Many thanks for all the posts.
Now I will highlight my term, "decent". We have rejected some absolutely crud software. Demanding write access to the whole of c:, not allowing any option of where to install etc etc. Now I could have made these work but I wasn't likely to do that. As for saying that CC3 should magically be able to make any software work with out comprimising security.. Well anyone that can produce that will instantly get my money and eternal adoration.
Software vendors should produce decent software not piles of poo but hey, thats life. You may as well say that I should be able to buy a gallon of crude oil & stick it in my car. Should work, engine produces should make it so.
& while I am being picky & stroppy you do realise the term RM Luddite is an oxymoron? Be like having a Ford Pedestrian.
& WHY AM I STUCK ON CAR ANALOGIES!!!!!!?????
I have to go to my cupboard now
Ohhh and as for default security, I would agree with the bit over zealous. As with any system though make sure you know what you are doing before you slacken security as you can't blame a system security if you told it to allow something. 5-6 years here without incident (touch wood).
Last edited by TechMonkey; 21st January 2008 at 03:37 PM.
Many thanks for all the posts.
Out of the box CC3 is very secure. It can of course be made very insecure by inexperienced / bad managment... but that is the same with any system.
Edit - haha another car analogy
Thanks - I know very little about computers and don't understand a lot of what's in the above posts! However, there does seem to be general agreement that it's a secure system.
I think it really depends what form the "hack" took. There are entire forums on the net dedicated to "hacking" RM CC3 but it all depends how an individual school has it setup.
I personally don't think it is any more or less secure than a vanilla network....
Alice101 - all of us manage our networks with the intention of them being secure; whether they are CC3 or not.
If you have been browsing this board in the month you have been a member, you will also see that some of us (particularly those in secondary education) spend a significant amount of time bolting things down, because, no matter what is in place, the little dears will try to get round the network security to run their flash games, get on facebook, or whatever.
I am in no way implying that this is what you child has been doing; I'm just trying to explain why school IT staff can get uptight.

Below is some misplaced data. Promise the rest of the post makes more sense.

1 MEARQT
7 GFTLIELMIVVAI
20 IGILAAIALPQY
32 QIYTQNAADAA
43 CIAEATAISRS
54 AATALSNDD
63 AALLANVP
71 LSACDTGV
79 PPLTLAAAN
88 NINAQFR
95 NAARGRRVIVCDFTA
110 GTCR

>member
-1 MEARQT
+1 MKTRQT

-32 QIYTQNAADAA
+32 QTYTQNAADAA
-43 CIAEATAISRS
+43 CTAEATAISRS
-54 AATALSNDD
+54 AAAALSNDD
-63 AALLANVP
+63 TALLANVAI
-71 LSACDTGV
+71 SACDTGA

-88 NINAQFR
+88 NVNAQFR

Do you know in what way your child is supposed to have endangered the school network? It may help us to help you.
The problem started when some spam emails were sent to the school from an external machine. The content was harmless. The school fears that if the child has access to its email via its website they will be able to get further into the system.
Did the spam emails originate from your child's email address? Have you seen full headers - proving what account they came from?
No - from another computer : I don't know how it was done. It was well over 2 yrs ago and the school ban is still running.
The strange thing, to me, is that the child is now allowed to access the school email from their own home computer - because the school is so inconvenienced by the ban. If it's ok to do this from home, why is it unsafe to do it within school? Is there any difference?
So 2 years ago, your child was banned from the school network due to spam emails that were sent to their school email address?
My son has rules in place in his home-school agreement saying that his schoool email is not to be used for any contact witht the outside world. It's a major disciplinary offence... maybe this is where the problem started?
At my school, we use RM's EasyMail which is not brilliant, but one thing I can do is set up quickly who the students are allowed to send and receive emails from. They are set at "Local and schools", so they can only send and receive emails between themselves and other .sch.uk email addresses. (I'm in the primary sector, so this is possibly overkill for secondary)
I would think that a lifetime ban at school seems a little silly, if the child has access from home. I would have thought that use only when the child could be supervised at school would have been more appropriate. I'm sure your school is aware of hacking via the internet! A carefully worded letter to the school governors may be in order.
I just checked the home-school agreement (secondary school) and there is no reference to emails specifically and to whom then can/cannot be sent.
Many thanks indeed.
Since it seems to be an e-mail issue the fact that is a CC3 network seems to be largely irelavent to me. I would have thought a letter sent to the head / bursar / network manager at the school requesting the ban to be reconsidered / lifted in light of the amount of time passed would be the best way forward.
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